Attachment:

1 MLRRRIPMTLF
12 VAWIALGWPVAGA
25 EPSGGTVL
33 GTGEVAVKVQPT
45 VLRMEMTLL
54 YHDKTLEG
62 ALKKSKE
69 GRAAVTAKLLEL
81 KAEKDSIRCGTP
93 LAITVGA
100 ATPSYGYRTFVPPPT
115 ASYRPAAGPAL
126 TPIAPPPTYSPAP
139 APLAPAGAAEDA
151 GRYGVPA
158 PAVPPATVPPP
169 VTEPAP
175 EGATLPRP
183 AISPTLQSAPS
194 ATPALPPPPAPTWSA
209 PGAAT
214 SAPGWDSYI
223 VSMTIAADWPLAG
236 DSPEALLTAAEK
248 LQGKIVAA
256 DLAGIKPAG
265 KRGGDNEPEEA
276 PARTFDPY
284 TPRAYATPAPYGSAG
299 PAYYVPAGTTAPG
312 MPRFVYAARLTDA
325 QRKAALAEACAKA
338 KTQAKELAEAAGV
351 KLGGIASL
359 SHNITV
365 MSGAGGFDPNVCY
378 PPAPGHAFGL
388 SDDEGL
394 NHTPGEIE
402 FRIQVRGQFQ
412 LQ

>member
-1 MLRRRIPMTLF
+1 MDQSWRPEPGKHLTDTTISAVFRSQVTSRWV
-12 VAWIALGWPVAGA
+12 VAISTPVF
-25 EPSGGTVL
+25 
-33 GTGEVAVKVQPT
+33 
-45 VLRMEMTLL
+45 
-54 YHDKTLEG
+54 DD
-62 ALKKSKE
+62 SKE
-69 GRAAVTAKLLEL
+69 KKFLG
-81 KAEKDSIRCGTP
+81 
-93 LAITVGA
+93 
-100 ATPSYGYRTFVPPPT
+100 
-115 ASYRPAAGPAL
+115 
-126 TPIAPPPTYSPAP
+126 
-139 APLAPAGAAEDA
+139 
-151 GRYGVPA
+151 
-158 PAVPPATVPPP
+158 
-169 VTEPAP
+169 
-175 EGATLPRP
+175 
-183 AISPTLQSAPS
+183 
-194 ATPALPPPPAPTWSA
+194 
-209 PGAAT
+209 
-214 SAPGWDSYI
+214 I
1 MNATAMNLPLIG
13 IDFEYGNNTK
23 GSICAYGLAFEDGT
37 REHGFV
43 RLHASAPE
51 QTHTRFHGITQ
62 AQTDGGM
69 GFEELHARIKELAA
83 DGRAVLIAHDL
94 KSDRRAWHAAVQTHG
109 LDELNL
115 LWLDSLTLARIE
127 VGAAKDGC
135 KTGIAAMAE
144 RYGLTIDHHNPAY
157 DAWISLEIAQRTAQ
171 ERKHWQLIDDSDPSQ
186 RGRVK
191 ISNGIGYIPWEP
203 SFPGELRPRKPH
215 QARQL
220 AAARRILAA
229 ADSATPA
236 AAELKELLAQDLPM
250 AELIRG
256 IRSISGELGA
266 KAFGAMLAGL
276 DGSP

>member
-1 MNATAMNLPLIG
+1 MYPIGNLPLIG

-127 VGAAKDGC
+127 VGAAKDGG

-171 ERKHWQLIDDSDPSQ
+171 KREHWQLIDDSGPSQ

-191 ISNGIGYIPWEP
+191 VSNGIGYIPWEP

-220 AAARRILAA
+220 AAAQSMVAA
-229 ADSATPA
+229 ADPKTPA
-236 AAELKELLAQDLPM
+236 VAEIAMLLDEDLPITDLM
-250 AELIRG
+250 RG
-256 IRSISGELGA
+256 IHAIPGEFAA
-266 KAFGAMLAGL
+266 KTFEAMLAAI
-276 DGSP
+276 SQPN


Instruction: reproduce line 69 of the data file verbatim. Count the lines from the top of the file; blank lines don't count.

-139 APLAPAGAAEDA